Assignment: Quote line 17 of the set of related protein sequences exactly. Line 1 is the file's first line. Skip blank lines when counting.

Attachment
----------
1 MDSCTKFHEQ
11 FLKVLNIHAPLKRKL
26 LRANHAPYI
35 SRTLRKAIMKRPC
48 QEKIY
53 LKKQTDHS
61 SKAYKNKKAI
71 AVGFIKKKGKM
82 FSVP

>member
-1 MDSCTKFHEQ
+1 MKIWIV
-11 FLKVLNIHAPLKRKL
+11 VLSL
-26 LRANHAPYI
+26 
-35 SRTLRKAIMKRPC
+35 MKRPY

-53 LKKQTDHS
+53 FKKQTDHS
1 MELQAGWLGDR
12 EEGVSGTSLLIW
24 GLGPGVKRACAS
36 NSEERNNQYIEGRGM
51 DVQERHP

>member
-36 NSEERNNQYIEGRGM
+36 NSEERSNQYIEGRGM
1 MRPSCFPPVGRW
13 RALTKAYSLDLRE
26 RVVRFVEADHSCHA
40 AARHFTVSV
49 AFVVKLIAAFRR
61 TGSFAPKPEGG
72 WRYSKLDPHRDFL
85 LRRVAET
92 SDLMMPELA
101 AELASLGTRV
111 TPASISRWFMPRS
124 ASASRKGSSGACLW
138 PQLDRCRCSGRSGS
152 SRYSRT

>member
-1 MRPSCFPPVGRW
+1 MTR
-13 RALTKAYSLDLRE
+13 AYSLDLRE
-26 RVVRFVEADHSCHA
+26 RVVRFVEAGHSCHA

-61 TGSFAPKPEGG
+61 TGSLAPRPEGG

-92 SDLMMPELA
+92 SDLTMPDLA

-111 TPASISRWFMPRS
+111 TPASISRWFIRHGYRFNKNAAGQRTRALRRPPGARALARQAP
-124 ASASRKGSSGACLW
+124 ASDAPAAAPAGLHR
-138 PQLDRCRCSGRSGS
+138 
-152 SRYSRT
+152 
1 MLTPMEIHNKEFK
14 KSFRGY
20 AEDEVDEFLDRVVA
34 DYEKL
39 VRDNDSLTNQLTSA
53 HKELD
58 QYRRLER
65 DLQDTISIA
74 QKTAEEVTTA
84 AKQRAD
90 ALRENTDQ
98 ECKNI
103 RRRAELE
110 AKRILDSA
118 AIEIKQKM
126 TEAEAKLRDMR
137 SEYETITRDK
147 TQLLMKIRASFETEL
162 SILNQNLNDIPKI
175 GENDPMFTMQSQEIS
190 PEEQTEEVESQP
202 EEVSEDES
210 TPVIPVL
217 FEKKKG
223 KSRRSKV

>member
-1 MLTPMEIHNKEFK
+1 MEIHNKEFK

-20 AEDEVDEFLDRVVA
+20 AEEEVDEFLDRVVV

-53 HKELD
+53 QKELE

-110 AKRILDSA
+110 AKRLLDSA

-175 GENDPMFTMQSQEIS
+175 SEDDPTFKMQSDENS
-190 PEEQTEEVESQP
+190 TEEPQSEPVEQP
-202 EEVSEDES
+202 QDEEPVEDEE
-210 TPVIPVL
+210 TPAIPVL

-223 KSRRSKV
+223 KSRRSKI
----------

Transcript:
-35 SRTLRKAIMKRPC